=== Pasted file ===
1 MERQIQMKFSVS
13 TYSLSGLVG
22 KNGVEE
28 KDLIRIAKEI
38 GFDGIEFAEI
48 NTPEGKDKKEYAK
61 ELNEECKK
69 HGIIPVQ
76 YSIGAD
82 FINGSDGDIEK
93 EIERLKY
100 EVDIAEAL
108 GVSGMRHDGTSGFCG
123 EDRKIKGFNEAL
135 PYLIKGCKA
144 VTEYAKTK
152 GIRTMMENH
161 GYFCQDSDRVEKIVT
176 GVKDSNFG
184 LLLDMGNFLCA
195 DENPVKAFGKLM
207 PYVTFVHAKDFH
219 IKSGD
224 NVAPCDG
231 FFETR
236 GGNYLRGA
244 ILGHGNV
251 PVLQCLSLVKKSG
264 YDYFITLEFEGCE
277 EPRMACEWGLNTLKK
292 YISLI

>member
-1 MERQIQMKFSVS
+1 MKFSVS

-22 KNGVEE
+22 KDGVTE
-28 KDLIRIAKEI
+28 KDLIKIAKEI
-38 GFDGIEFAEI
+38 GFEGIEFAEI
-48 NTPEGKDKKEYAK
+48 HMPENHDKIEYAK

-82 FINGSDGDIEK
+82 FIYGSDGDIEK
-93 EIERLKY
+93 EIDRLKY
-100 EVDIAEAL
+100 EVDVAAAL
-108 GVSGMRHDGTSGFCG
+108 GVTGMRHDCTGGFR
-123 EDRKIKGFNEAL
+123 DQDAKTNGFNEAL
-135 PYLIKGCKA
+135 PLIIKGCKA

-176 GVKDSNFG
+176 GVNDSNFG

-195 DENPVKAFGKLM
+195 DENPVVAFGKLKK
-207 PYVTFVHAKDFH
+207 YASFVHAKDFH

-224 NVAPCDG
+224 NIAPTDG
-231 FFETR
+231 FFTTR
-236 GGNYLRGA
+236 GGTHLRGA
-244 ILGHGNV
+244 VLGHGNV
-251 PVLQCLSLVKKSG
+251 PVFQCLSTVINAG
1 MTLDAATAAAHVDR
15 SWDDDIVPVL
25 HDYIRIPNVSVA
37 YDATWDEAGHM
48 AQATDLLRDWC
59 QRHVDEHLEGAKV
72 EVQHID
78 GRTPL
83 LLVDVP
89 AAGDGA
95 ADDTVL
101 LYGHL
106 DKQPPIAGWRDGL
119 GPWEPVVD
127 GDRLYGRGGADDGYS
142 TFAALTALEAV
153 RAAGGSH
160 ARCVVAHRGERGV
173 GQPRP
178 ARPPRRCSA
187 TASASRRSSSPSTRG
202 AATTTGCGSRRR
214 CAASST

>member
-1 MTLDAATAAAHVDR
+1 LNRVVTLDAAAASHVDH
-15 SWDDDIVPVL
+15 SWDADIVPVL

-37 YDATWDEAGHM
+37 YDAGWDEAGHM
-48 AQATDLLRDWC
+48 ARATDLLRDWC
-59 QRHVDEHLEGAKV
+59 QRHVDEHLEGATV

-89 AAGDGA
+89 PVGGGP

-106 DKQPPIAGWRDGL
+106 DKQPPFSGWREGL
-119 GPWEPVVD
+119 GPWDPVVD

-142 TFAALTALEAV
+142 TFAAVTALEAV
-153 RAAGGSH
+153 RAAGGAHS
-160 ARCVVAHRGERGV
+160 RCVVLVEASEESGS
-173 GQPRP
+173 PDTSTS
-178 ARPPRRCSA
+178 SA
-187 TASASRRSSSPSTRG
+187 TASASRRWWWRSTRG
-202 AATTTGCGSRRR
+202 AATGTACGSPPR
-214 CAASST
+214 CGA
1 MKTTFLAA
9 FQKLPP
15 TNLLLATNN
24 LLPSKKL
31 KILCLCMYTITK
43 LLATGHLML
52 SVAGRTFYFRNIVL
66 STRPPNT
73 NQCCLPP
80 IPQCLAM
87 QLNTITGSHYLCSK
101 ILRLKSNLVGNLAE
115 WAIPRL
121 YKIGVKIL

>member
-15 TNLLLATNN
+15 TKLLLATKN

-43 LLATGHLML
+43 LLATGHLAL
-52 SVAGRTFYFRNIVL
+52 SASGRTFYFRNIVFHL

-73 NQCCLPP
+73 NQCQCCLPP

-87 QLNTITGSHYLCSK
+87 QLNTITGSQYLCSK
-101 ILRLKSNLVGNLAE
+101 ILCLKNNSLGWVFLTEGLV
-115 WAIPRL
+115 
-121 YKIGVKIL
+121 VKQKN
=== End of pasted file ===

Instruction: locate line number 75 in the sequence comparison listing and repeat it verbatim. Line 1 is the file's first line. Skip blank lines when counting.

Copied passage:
48 AQATDLLRDWC